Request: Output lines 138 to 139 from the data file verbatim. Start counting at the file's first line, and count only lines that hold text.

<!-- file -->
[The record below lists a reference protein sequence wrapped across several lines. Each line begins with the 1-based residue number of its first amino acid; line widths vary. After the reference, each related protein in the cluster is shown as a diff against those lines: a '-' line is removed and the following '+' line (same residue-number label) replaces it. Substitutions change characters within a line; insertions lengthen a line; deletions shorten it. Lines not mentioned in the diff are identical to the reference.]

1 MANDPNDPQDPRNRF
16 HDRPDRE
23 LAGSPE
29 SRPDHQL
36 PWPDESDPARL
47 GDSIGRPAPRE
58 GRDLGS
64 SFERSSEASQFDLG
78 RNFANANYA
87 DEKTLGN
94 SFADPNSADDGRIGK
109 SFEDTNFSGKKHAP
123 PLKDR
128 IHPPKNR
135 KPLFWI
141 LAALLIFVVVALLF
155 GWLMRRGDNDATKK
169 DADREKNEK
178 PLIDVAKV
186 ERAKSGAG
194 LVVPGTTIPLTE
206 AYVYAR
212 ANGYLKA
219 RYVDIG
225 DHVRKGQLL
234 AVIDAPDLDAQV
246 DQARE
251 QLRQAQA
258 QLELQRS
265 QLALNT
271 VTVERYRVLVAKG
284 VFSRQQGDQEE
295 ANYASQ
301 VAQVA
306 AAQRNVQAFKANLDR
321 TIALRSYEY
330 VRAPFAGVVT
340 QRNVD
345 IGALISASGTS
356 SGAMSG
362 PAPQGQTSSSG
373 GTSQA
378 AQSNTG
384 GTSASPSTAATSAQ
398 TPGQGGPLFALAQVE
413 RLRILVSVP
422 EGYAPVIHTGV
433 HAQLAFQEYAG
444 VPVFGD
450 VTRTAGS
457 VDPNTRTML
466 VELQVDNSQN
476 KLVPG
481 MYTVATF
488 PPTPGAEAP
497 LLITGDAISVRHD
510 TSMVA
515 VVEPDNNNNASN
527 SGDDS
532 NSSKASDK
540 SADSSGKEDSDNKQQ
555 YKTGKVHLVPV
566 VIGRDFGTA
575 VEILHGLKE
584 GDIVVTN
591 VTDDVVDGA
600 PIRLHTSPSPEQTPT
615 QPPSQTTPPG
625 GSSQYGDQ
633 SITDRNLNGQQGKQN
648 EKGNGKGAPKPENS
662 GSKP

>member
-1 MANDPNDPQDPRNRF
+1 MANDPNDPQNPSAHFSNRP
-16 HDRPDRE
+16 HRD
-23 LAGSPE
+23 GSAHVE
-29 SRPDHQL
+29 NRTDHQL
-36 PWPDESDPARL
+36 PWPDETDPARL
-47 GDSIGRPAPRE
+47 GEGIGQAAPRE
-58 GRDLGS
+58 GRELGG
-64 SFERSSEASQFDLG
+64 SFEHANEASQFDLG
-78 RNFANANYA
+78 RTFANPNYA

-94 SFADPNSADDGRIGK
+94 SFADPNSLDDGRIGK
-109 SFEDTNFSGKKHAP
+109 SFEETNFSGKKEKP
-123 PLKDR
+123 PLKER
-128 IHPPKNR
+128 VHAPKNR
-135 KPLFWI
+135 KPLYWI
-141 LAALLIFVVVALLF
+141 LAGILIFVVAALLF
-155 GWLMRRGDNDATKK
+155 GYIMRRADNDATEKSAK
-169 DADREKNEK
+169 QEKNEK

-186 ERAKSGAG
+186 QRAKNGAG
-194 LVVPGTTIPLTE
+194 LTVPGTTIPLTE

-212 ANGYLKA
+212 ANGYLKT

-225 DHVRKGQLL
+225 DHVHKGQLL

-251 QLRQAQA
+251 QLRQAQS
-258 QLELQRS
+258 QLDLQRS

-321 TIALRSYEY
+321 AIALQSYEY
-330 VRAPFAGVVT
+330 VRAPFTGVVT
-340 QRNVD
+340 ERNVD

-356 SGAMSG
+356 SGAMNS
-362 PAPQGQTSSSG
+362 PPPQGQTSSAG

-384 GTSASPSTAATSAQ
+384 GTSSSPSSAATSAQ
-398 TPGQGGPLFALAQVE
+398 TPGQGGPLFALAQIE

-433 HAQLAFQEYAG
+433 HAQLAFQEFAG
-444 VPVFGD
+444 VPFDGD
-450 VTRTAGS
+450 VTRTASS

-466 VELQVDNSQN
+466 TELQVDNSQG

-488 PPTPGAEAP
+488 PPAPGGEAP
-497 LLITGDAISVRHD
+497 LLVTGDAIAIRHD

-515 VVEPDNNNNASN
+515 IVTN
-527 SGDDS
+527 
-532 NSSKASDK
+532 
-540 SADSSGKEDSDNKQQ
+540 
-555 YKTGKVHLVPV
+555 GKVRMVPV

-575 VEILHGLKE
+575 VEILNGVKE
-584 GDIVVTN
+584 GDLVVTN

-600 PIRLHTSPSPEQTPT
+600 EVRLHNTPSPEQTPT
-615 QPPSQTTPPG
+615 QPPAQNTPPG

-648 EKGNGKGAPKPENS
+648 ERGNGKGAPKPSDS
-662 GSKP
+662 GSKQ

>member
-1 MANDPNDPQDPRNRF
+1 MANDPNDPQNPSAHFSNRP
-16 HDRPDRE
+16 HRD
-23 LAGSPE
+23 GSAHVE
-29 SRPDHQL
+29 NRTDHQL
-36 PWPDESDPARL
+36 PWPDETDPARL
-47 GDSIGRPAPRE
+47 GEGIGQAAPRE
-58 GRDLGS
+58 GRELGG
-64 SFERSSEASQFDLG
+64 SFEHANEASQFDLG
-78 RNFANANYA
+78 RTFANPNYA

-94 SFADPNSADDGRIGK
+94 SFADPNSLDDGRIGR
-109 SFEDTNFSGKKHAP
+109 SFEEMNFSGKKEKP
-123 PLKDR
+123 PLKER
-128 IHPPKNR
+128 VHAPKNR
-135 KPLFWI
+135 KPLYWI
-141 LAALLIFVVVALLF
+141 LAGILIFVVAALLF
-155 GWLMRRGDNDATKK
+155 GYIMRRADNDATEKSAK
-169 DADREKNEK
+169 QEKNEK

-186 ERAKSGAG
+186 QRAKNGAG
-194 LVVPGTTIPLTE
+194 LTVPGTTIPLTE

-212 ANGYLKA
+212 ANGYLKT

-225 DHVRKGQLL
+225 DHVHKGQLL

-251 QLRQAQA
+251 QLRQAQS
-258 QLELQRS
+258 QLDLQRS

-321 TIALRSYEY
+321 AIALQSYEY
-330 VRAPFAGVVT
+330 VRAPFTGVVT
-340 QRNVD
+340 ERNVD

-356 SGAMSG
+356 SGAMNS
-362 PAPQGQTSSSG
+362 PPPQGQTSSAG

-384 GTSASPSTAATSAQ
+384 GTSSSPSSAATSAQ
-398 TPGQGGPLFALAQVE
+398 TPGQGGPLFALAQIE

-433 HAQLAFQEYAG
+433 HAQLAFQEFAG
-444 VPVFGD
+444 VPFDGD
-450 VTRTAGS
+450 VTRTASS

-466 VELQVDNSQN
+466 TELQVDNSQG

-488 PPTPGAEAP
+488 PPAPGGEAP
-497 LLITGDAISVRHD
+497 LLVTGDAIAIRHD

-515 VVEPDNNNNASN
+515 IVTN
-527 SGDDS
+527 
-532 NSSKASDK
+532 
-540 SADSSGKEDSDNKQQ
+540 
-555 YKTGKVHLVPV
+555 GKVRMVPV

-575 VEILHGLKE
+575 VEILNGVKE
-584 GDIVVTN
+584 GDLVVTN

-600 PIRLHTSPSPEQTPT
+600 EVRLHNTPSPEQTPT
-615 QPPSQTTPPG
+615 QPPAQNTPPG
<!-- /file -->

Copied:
+444 VPFDGD
-450 VTRTAGS